By Merete Aanes (Staff Writer)

For the first time ever, freshmen and transfer students could not choose their first semester’s classes at Wesley.

“They started a block scheduling process this year to make sure students chose the core courses they need,” said Eric Nelson, vice president for finance.

Courses assigned to freshmen were picked based on their high school classes, SAT scores, and their major.

“Block scheduling incoming freshmen is a best practice at a number of colleges and universities across the country,” said Beth Fisher, director of student activities.

Some freshmen found this new process helpful.

“I [liked the process] because people would choose easy classes if not,” freshman Amanda Beodeker said. “You get a good balance of classes.”

The process of picking classes during freshmen orientation is too time-consuming, said Paul Olsen, assistant vice president for academic affairs.

It often takes from two to three hours for everything to be done, and it takes away time from meeting with other students and faculty during orientation, Olsen said.

“I think it’s a good idea because a lot of freshmen don’t know what classes are required,” freshman Elisa Ferman said.

Garrett Kaczmarczyk, a junior and transfer student, does not feel the same way.

“I didn’t like it because I was just handed a schedule when I was used to picking my own classes,” he said. “I would have loved to pick my own schedule.”

Transfer students were also assigned schedules.

“Transfers were scheduled through the block system process,” Fisher said. “I know that some transfer students worked closely with Dr. Olsen in scheduling as well.”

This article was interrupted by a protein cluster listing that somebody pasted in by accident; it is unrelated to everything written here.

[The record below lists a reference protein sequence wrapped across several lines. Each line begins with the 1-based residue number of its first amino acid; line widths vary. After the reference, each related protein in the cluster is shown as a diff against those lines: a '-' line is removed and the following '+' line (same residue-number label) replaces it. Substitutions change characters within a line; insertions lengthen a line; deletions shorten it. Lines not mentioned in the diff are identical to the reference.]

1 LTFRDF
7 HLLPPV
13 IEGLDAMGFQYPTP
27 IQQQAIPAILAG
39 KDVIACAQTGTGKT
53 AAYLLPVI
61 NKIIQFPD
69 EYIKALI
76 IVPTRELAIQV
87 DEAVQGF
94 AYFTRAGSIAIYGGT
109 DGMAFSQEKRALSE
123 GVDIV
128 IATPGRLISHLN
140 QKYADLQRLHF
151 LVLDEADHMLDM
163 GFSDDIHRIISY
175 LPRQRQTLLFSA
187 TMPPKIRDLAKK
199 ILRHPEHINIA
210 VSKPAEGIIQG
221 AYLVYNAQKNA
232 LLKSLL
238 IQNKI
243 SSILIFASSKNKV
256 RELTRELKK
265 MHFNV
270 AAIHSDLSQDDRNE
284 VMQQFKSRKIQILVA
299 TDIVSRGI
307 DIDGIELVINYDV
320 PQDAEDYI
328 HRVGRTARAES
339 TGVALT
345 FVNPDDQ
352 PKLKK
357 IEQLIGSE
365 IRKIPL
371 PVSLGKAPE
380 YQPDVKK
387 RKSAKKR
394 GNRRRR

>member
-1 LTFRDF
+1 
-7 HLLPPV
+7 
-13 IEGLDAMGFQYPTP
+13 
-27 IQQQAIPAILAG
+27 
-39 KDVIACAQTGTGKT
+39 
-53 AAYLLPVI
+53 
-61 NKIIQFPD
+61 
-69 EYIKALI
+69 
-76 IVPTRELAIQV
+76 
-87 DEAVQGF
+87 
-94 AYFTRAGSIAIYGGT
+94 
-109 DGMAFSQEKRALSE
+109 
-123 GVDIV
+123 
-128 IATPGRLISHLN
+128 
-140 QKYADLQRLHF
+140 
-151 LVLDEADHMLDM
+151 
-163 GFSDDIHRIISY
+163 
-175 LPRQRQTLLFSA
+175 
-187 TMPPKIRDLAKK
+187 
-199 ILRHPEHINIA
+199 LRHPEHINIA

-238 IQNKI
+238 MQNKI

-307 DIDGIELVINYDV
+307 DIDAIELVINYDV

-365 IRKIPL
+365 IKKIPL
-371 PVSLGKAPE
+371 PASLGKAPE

Transfers coming in with credits earned would be handled differently, said Patricia Dwyer, vice president for academic affairs said. Depending on their major, they are taking more classes specific to their discipline.

“Of course we hope that students are able to drop and add what they want,” Olsen said.

“[It was okay] for me because I could drop classes and add what I wanted,” said freshman Hui Zeng.
Erich Gillespie, a freshman, feels that the process helps students adjust to college.

Wesley is a liberal arts college, so you take many different classes, he said.

If he had been able to pick his own schedule, Kaczmarczyk said that he would have picked better time slots.

Olsen and Dwyer agree that students need to be given the opportunity to pick their classes.

The plan for next summer is to involve the students more, Dwyer said.

Recently, the faculty agreed that next year freshmen will be assigned math and English classes the first semester, but they also may pick classes with the guidance of a faculty adviser.

“I received very positive feedback from parents in regards to block scheduling,” Fisher said. “Parents were happy that knowledgeable faculty members assisted in setting a positive academic course for their child.”

Classes filled up quickly, Olsen said. Students confirming late in the summer got the worst pick in classes and dorms.

“The sooner you confirm your place at Wesley, the better selection of classes and dorms you have,” Dwyer said.

Kimberly Manahan contributed to this story